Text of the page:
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Author Topic: Info on James Powell Topaz glass - "The Queen Victoria Topaz bowl"  (Read 3187 times)

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Re: Info on James Powell Topaz glass - "The Queen Victoria Topaz bowl"
« Reply #130 on: July 10, 2021, 06:00:03 PM »
Interesting shaped small pressed glass bowl c.1840 from 'probably Styria'  (seite 4 von 7 seiten)

https://pressglas-korrespondenz.de/aktuelles/pdf/pk-2019w-stopfer-becher-josefsthal-1840.pdf

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Re: Info on James Powell Topaz glass - "The Queen Victoria Topaz bowl"
« Reply #131 on: July 10, 2021, 07:31:44 PM »
I've managed to find a snippet of information from a German book  by Franz Kirchheimer, Das Uran und seine Gesichte 1963.  Very difficult to tell what's going on as it's only a snippet view and I'm trying to understand half a story and translate -  so no quotes from this please.
However, it seems to me on trying to unravel it that there is some info about  girandoles made with uranium added to flint glass being presented to Queen Adelaide  written in Glass-making in England by Harry J Powell. 
It seems that these girandoles were never found in the British Museum or in the Royal Collection.

This book is well known.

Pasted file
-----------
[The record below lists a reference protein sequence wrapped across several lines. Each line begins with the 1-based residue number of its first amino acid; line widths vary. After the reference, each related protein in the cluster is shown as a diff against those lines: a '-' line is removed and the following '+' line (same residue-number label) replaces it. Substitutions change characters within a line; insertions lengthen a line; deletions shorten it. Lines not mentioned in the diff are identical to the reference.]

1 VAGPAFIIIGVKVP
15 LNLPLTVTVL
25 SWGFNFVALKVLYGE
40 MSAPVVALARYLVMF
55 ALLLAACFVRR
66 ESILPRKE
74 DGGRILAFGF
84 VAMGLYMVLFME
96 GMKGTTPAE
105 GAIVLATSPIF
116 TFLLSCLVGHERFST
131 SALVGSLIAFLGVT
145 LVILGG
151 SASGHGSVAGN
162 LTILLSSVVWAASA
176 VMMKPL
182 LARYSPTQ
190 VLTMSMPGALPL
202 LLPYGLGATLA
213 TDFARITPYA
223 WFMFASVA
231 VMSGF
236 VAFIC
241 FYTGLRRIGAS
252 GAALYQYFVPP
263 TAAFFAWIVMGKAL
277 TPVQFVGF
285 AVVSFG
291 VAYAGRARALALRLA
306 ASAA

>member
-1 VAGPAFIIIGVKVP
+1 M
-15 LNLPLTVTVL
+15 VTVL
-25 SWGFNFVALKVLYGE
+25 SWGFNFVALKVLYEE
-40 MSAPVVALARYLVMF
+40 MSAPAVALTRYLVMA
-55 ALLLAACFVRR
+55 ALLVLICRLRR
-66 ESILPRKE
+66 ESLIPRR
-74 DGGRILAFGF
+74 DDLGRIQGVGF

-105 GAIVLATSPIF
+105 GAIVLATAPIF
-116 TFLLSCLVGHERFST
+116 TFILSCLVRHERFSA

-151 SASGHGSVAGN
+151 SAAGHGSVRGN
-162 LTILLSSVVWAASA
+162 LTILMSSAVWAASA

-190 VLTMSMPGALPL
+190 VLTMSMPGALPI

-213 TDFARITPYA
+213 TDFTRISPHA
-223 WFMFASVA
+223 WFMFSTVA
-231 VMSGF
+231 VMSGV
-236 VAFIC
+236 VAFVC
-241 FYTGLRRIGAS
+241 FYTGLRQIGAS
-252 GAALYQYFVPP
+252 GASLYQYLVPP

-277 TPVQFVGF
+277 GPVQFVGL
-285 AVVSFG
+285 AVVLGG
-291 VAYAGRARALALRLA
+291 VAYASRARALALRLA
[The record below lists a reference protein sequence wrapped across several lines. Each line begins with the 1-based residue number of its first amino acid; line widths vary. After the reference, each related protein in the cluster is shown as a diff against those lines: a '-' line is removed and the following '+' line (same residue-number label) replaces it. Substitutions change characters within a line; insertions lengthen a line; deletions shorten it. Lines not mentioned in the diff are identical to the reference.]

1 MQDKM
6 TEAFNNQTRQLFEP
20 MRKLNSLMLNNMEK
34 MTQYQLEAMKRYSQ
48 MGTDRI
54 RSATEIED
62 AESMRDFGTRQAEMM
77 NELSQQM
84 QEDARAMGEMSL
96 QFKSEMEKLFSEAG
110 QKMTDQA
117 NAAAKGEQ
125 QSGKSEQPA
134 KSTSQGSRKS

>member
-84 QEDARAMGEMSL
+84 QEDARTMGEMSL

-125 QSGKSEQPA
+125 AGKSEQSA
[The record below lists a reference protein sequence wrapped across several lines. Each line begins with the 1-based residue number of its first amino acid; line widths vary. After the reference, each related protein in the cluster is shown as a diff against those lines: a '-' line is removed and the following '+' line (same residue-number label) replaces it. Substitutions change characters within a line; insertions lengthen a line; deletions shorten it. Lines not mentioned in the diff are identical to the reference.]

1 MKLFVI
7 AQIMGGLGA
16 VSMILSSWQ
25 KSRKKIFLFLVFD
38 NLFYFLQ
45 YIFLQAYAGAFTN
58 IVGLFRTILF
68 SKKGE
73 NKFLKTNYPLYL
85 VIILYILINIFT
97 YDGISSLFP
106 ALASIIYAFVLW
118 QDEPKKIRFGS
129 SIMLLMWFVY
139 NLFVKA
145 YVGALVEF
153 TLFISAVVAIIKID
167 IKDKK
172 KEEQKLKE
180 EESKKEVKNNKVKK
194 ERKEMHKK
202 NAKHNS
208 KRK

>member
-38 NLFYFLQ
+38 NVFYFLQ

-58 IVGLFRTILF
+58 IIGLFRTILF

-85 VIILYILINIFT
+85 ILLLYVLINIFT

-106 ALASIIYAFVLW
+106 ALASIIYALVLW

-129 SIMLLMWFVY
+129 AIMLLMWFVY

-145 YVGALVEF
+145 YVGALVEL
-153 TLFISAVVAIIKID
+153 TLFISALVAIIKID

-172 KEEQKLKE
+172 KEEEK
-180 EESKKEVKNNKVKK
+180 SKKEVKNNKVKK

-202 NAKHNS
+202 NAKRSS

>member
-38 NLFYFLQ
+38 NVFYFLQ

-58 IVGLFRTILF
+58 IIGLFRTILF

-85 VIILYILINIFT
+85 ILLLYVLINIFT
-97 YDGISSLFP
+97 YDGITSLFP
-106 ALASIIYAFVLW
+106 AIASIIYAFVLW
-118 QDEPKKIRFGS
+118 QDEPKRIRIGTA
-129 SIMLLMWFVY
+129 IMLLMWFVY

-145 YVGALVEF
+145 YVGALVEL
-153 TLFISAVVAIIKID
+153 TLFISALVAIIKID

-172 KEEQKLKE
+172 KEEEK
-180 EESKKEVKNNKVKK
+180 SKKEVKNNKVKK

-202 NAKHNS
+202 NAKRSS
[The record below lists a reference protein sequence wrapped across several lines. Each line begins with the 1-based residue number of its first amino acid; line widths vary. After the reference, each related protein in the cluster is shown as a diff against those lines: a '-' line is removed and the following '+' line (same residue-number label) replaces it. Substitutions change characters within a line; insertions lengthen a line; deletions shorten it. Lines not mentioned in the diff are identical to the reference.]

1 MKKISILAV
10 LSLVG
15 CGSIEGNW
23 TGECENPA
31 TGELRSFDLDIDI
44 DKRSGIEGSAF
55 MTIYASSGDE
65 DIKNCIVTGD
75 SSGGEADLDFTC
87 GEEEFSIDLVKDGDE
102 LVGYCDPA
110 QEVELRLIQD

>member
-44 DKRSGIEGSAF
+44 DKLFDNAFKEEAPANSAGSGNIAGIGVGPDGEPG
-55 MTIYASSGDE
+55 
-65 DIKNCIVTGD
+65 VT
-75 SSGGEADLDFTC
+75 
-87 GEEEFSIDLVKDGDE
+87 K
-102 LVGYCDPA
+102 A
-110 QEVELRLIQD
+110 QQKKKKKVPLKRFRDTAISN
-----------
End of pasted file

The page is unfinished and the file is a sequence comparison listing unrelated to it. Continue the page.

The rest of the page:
I don't know how the description of these links with the candlesticks with topaz drops info given in the MOL book.
 I do think if there was a definite link between Powell & Sons and the bowl in the V&A then they would have made it surely?

I don't have the book so if anyone does and can corroborate or expand on that info that would be great.



I keep coming across another piece of information that 'LLoyd and Summerfield were the first to use uranium in commercial glass in 1857'. And it appears one author is talking about a butter dish (pressed?).  Another about Park Glassworks.  This L&S info is quoted in lots of snippets from a variety of books in cluding more recent ones.   I have no idea if it's true or whether it's just information that has been repeated on and on without there being hard evidence for it.


Also going back to the Birmingham Exhibition 1849 where it was said Bacchus and Rice Harris showed a piece of uranium glass.  Describing it as 'showing' doesn't necessarily mean it was made there does it?




Finally, in the Glass Museum article here
https://www.theglassmuseum.com/uranium.htm

it mentions  info on Riedel starting to make uranium glass in 1830,
on a visit by the French to Bohemia in order to encourage imitations of Bohemian glass in 1836,
and that Choisy-Le-Roi started producing it in 1838,
and that Baccarat started producing it in 1843.



I honestly cannot see that this bowl was produced at Davenport in 1837.







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Re: Info on James Powell Topaz glass - "The Queen Victoria Topaz bowl"
« Reply #132 on: July 11, 2021, 12:50:00 AM »


Also going back to the Birmingham Exhibition 1849 where it was said Bacchus and Rice Harris showed a piece of uranium glass.  Describing it as 'showing' doesn't necessarily mean it was made there does it?